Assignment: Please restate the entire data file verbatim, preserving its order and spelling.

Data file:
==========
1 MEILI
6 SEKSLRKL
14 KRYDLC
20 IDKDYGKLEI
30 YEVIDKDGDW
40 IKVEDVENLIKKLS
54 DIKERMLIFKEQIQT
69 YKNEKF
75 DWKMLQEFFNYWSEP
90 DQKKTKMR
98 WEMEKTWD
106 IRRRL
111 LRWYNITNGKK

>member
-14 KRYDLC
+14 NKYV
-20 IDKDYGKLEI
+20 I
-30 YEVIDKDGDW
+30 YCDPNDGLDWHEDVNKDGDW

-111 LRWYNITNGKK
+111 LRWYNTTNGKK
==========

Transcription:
1 MEILI
6 SEKSLRKL
14 KRYDLC
20 IDKDYGKLEI
30 YEVIDKDGDW
40 IKVEDVENLIKKLS
54 DIKERMLIFKEQIQT
69 YKNEKF
75 DWKMLQEFFNYWSEP
90 DQKKTKMR
98 WEMEKTWD
106 IRRRL
111 LRWYNITNGKK

>member
-14 KRYDLC
+14 NKYV
-20 IDKDYGKLEI
+20 I
-30 YEVIDKDGDW
+30 YCDPNDGLDWHEDVNKDGDW

-111 LRWYNITNGKK
+111 LRWYNTTNGKK